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yukata couple
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Guide to traditional Japanese attire

Do you know your kimono from your yukata? Discover the different types of traditional Japanese fashion and their respective functions

By Tabea Greuner
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The Japanese kimono is one of the world’s most iconic traditional item of clothing. It is instantly recognisable, with its simple yet elegant cut, intricate patterns, diverse colours and luxurious fabric. But it’s not the only classical clothing Japan has in its repertoire. Here’s a breakdown of the top traditional Japanese garments you need to know.

Wear what when

kimono
kimono
Photo: Fast&Slow/Pixta

Kimono

Literally meaning ‘a thing to wear’, the kimono used to be the daily garment worn by both men and women. However, due to western influences in the late 19th century, its prominence started to gradually recede. These days, it’s mostly reserved for special and formal occasions, such as wedding ceremonies and the Coming of Age Day. The kimono dress code denotes different colours, patterns and designs based on age and marital status.

A traditional-style kimono is made from long pieces of silk fabric, sewn together by hand, while a complete outfit involves putting on 12 or more separate pieces. The length of the straight-lined T-shaped robe can be adjusted by folding the excess fabric around your waist and securing it with a koshi himo belt before layering on the more ornate obi belt. Do note that you should fold the left side over the right as the other way around is only used to dress the dead for burial.

haori
haori
Photo: Getageta/Photo AC

Haori

These are jacket-length lightweight coats worn over kimono. The strings attached to the lapels let you decide if you want to wear them open or closed. Haori for men are a little bit shorter and tend to come in simple designs, while the ones for women feature a larger variety of colours and patterns. In the past few years, the haori has conquered the global fashion scene as a trendy jacket.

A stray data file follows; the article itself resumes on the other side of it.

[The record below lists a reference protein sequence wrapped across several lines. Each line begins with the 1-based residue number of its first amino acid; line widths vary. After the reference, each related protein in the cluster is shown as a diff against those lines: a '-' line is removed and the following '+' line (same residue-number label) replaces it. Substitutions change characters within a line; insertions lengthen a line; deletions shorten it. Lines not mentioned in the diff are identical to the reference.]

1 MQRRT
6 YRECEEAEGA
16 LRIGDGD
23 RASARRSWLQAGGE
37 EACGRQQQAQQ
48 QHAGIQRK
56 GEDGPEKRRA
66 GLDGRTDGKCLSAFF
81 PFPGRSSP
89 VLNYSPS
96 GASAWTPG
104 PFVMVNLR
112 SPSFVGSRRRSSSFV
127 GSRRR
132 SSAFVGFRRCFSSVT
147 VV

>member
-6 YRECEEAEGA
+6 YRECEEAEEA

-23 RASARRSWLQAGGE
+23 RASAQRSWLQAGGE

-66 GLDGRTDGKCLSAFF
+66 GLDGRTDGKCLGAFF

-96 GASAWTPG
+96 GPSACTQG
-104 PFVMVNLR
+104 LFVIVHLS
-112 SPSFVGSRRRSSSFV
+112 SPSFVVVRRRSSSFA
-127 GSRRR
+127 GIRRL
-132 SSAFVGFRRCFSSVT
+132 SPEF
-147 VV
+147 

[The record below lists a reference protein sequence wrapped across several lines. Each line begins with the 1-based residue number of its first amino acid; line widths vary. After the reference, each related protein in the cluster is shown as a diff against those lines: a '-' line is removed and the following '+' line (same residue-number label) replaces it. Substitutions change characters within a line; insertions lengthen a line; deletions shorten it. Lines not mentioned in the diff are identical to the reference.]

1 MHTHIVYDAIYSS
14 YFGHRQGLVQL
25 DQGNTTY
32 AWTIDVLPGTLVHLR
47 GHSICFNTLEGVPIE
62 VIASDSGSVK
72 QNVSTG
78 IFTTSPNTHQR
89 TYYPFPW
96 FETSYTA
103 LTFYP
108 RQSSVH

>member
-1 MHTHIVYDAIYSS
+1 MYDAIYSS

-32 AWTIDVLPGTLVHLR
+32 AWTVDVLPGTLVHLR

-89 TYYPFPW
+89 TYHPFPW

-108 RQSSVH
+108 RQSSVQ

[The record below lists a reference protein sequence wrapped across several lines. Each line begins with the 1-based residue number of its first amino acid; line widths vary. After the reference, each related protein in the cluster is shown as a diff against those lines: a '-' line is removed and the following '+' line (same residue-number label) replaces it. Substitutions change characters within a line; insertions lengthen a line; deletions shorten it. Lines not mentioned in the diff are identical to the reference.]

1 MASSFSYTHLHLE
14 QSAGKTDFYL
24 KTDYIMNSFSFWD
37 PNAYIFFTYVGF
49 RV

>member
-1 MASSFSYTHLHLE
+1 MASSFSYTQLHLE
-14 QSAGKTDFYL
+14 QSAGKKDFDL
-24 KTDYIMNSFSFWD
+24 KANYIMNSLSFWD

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yukata
yukata
Photo: Fast&Slow/Pixta

Yukata

Known as the casual/summer kimono, yukata are made from cotton or synthetic fabric. Back in the day, they were worn in public baths to cover the body and dry you off – like particularly snazzy bathrobes. This tradition hasn’t changed; yukata are still provided at onsen and ryokan (traditional Japanese inns).

Another opportunity to wear the yukata is during summer festivals and firework displays, since the light fabric is perfect for the humid weather. The yukata for men are shorter and generally more muted in colour and design compared to women’s, which often boast bright colours and floral motifs.

jinbei
jinbei
Photo: Lufimorgan/Dreamstime

Jinbei

This two-piece outfit, consisting of short pants and a short-sleeved jacket, was traditionally worn by men, but has recently become very popular among women as well with its yukata-like design. Made from cotton or linen, it is perfect for hot summer days and is mostly worn around the house or at firework festivals. The sleeves of jinbei are not directly sewn to the jacket, but instead are attached by linen threads, which form open slits for air circulation.

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hakama
hakama
Photo: m*****************m/PhotoAC

Hakama

Worn over kimono, the hakama comes in two different types. Andon hakama are wide pleated skirts worn by women, while umanori hakama are divided skirts that look like loose pants worn by men. This traditional garment used to be part of a samurai’s uniform, which acted as leg protection when horse riding. In present day, they are used for Japanese sports like Aikido or Kendo, at university graduation ceremonies, and by shrine girls (also known as ‘miko’).

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